Child wearing a mask Coronavirus could leave lasting damage in the lungs of children, even if they are asymptomatic, according to Dr. Alina Alonso, Palm Beach County’s Health Department Director..
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Gov. DeSantis is pushing to reopen schools in the fall, saying children are at low risk for the novel coronavirus. But the numbers tell a different story.

FLORIDA — According to state data released last Friday, Florida has tested 54,022 Florida residents under the age of 18 for COVID-19, the illness caused by the novel coronavirus since March. Of those tests, 16,797 came back positive.

But these figures continue on the rise. According to state data released by the Florida Department of Health, Florida has tested 173,520 state residents under the age of 18 for COVID-19, the illness caused by the novel coronavirus. Of those tests, the number has gone up from 17,000 reported last Friday to 23,170 tests that came back positive.

To put those numbers in perspective, the positivity rate for the children is 13.4 percent, while the rate for the entire population of the state stands at approximately 11 percent. According to the Florida Department of Health, an 11-year-old boy from Miami-Dade County with serious underlying health conditions, a 16-year-old girl in Lee County, a 17-year-old boy in Pasco County, an 11-year-old girl in Broward County, and a 9-year-old girl from Putnam County have died from coronavirus. 

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Kids Can Be at Risk

Some studies suggest that children are less likely to catch COVID-19 than adults and that if they do catch the illness, they will likely be asymptomatic or have mild symptoms. But children and teens can still spread the disease to others who might have a higher risk for serious complications, such as seniors or those with underlying health conditions.  

Additionally, kids themselves can be at risk for more grave complications. “Children who are obese or have health conditions, including asthma, are at a higher risk for severe illness with the disease,” Dr. Marcos Mestre, senior medical director of pediatric services at Nicklaus Children Hospital in Miami, told the Miami Herald.

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Studies suggest that children are also far less likely to die of the disease, as of the 4,514 COVID-19 deaths reported by the Florida Department of Health as of Tuesday, four have been younger than 18. According to the Florida Department of Health, an 11-year-old boy from Miami-Dade County with serious underlying health conditions, as well as a 16-year-old girl in Lee County, a 17-year-old boy in Pasco County, and an 11-year-old girl in Broward County, have died from coronavirus.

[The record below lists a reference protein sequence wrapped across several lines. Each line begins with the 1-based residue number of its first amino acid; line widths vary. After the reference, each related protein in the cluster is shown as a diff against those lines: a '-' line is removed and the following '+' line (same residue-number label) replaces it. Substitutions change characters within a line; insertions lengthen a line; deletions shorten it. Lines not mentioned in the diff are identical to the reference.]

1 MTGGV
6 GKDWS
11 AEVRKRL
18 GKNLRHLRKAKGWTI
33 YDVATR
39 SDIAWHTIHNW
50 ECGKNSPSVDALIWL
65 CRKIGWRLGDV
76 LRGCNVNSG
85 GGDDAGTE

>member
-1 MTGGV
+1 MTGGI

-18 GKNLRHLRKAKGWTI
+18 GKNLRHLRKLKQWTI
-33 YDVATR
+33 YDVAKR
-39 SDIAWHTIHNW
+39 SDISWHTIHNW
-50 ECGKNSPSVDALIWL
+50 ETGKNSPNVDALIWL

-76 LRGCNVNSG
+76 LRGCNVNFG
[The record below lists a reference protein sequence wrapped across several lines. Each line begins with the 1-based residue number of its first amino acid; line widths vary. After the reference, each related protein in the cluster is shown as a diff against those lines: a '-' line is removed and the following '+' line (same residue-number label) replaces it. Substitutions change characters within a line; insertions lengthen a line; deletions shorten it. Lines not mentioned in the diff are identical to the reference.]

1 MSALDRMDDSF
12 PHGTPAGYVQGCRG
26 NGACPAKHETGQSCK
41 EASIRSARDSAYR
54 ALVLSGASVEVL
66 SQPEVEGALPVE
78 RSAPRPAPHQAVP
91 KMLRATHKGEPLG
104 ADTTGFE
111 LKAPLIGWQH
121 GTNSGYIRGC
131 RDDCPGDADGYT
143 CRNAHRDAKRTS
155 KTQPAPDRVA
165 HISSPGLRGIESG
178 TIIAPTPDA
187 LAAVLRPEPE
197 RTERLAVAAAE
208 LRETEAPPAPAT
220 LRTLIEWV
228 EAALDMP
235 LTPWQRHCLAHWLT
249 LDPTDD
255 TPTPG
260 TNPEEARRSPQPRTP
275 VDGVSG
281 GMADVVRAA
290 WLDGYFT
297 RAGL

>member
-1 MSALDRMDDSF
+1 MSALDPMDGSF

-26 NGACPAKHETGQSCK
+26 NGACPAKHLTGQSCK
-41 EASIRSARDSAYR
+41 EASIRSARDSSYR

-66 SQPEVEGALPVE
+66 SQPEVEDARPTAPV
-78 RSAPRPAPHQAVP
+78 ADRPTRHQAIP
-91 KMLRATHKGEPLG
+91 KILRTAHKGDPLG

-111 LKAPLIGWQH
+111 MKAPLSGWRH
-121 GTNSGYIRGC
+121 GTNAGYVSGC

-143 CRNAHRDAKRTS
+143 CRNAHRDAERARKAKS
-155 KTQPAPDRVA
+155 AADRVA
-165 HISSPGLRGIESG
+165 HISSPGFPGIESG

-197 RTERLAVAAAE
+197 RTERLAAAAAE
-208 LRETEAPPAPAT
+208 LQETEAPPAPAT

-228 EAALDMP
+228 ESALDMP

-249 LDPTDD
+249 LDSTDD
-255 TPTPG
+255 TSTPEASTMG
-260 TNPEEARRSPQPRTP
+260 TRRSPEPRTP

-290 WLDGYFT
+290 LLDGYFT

Other COVID-19 Related Health Concerns

But this shouldn’t lull into a false sense of security. Researchers have also linked an inflammatory condition with coronavirus in children. Although the condition, called pediatric multisystem inflammatory syndrome, doesn’t appear to be widespread, researchers say it is serious and potentially deadly. The symptoms may vary and can appear up to a month after a child is infected with coronavirus (this includes those who were asymptomatic). Most kids recover, but at this time it is not known if it can affect adults or if some children are at higher risk of contracting it.

Future Chronic Problems

On Tuesday Dr. Alina Alonso, Palm Beach County’s health department director, sounded a warning alarm to county commissioners, telling them that X-rays have revealed that the virus can cause lung damage even in people who show no severe symptoms.

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“They are seeing there is damage to the lungs in these asymptomatic children. We don’t know how that is going to manifest a year from now or two years from now,” or if the child will have “chronic pulmonary issues” down the road, Alonso said. She added that much is unknown about the long-term health consequences for children who contract the illness, as early evidence suggests some children infected with the virus could have lasting damage.

“This is something serious, and we are learning new information about this virus every day,” Alonso said.

WATCH: DeSantis Once Ripped the COVID Warning Signs. Now His State Is a Hot Spot

A Push for Schools to Reopen

But despite the mounting evidence and the warnings of health officials to observe social distancing guidelines and not gather in groups, Florida Gov. Ron DeSantis maintains that the risk for kids is “extremely, extremely low”, and has been unwavering in his push to reopen Florida schools next month.

According to the Republican incumbent, proper schooling is not just receiving a good education, but also about making sure children have the social experience of mingling with classmates and participating in extracurricular activities. 

During a radio interview with Rush Limbaugh, the governor said that he would send his own children to school. That is if his three-year-old boy, two-year-old daughter and newborn daughter were old enough to attend.

This story has been updated to reflect the more recent number of COVID-19 cases amongst children in Florida.